StudentCam - Teaching with StudentCam

Looking to engage students in StudentCam? Below are two options for you to consider:

  • Become a faculty advisor. You can assign this as a class project. This requires planning for class instruction, so you must decide if you will provide the time necessary for students to develop their documentaries in class or if you will provide guidance to students and monitor their progress as they work independently outside of class. If you wish to assign it as a class project, below you will find sample lessons and rubrics that teachers have successfully used. Faculty Advisors for Grand, First, Second or Third Prize, will also receive prize money. Details on cash prizes can be found on our Prizes page.
  • Educators are not required to be faculty advisors. The StudentCam competition can be introduced as a project to be completed outside of class or submitted independent of the classroom.

Incorporating StudentCam In Your Classroom

Below are several examples of how teachers have incorporated StudentCam into their classrooms.

High School:

Provided by:
Tracey Van Dusen
Social Studies teacher
Pioneer High School
Ann Arbor, MI
Middle School:

Provided by:
Joe Karb
Social Studies teacher
Springville-Griffith Middle School
Springville, NY
Middle School:

Provided by:
Lindsay Bowman
Social Studies teacher
Harrisburg Academy
Harrisburg, PA

Former C-SPAN Senior Fellow Tracey Van Dusen of Pioneer High School in Ann Arbor, MI discusses how she incorporates the StudentCam documentary competition into her classroom. Tracey includes video testimonials and suggestions from her students.

Video: Teaching StudentCam (.MOV video file)

Common Core State Standards in ELA

The video contest is closely aligned to the new Common Core State Standards in ELA. It meets the following Standards:
  • CCSS.ELA-Literacy.CCRA.R.2 Determine central ideas or themes of a text and analyze their development; summarize the key supporting details and ideas.
  • CCSS.ELA-Literacy.CCRA.R.7 Integrate and evaluate content presented in diverse media and formats, including visually and quantitatively, as well as in words.
  • CCSS.ELA-Literacy.CCRA.W.2 Write informative/explanatory texts to examine and convey complex ideas and information clearly and accurately through the effective selection, organization, and analysis of content.
  • CCSS.ELA-Literacy.CCRA.W.4 Produce clear and coherent writing in which the development, organization, and style are appropriate to task, purpose, and audience.
  • CCSS.ELA-Literacy.CCRA.W.6 Use technology, including the Internet, to produce and publish writing and to interact and collaborate with others. CCSS.ELA-Literacy.CCRA.W.8 Gather relevant information from multiple print and digital sources, assess the credibility and accuracy of each source, and integrate the information while avoiding plagiarism.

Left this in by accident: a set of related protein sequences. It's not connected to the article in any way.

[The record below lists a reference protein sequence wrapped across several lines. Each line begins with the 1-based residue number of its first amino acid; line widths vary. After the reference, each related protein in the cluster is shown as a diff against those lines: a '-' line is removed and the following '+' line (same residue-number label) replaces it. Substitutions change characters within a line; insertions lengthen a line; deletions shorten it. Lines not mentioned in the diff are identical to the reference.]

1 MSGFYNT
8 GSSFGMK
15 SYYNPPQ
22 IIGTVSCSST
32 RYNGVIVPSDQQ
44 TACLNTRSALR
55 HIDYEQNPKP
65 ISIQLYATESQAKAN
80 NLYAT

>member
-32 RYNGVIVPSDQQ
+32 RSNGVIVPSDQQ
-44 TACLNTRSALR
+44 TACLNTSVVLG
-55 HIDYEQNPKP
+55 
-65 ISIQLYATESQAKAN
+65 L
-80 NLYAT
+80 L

• CCSS.ELA-Literacy.CCRA.SL.1 Prepare for and participate effectively in a range of conversations and collaborations with diverse partners, building on others’ ideas and expressing their own clearly and persuasively.
  • CCSS.ELA-Literacy.CCRA.SL.2 Integrate and evaluate information presented in diverse media and formats, including visually, quantitatively, and orally.
  • CCSS.ELA-Literacy.CCRA.SL.4 Present information, findings, and supporting evidence such that listeners can follow the line of reasoning and the organization, development, and style are appropriate to task, purpose, and audience.
  • CCSS.ELA-Literacy.CCRA.SL.5 Make strategic use of digital media and visual displays of data to express information and enhance understanding of presentations.
  • CCSS.ELA-Literacy.CCRA.SL.6 Adapt speech to a variety of contexts and communicative tasks, demonstrating command of formal English when indicated or appropriate.
  • CCSS.ELA-Literacy.CCRA.L.6 Acquire and use accurately a range of general academic and domain-specific words and phrases sufficient for reading, writing, speaking, and listening at the college and career readiness level; demonstrate independence in gathering vocabulary knowledge when encountering an unknown term important to comprehension or expression.

ISTE’s National Educational Technology Standards (2007)

(from http://www.iste.org/standards/iste-standards/standards-for-students)

1. Creativity and Innovation
2. Communication and Collaboration
3. Research and Information Fluency
4. Critical Thinking, Problem Solving, and Decision Making
5. Digital Citizenship
6. Technology Operations and Concepts